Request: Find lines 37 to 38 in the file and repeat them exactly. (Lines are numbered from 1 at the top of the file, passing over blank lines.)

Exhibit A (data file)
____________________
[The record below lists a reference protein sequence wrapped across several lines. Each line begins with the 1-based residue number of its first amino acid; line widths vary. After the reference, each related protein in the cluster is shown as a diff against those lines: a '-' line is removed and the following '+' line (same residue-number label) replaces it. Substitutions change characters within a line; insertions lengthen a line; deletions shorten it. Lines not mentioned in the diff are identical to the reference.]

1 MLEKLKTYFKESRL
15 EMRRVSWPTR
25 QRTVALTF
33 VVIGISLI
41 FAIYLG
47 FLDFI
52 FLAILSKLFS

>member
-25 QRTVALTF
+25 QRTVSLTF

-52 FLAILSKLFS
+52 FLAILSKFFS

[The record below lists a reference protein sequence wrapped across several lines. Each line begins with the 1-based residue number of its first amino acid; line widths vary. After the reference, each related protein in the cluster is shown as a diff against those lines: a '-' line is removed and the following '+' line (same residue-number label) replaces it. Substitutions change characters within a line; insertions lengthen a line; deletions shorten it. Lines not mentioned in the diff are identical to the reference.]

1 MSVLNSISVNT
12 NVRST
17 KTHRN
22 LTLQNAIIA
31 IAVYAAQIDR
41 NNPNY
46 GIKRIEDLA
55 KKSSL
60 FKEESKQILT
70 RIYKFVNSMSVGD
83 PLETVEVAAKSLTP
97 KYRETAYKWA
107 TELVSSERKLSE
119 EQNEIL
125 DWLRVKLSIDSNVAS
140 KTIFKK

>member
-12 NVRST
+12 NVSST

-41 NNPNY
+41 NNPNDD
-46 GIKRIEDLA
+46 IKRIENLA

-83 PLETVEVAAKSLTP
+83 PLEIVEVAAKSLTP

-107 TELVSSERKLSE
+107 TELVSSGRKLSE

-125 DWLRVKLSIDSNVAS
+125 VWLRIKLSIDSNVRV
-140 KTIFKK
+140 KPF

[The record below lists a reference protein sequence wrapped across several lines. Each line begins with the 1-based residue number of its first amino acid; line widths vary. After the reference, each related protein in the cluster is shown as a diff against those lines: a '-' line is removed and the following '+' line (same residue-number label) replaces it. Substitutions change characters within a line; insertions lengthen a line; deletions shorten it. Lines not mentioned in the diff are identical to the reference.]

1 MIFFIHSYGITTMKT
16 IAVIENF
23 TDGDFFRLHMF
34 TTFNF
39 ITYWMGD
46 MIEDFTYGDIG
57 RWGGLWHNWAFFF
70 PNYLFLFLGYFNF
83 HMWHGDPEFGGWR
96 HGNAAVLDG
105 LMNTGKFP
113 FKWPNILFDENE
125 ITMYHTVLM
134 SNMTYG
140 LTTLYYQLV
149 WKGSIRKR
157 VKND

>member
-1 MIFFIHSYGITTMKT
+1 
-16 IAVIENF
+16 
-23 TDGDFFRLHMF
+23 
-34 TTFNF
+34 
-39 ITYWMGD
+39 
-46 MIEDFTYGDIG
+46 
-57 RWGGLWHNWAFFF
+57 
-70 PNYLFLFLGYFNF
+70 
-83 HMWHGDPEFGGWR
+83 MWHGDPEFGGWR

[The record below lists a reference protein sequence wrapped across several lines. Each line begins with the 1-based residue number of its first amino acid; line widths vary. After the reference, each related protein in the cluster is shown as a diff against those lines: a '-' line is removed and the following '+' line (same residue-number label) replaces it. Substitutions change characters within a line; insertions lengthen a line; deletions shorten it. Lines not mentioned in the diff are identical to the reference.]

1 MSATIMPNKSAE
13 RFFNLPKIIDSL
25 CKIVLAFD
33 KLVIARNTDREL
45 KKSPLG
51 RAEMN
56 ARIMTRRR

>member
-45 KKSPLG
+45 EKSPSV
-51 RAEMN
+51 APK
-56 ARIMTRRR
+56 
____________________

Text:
+46 IKRIENLA

-83 PLETVEVAAKSLTP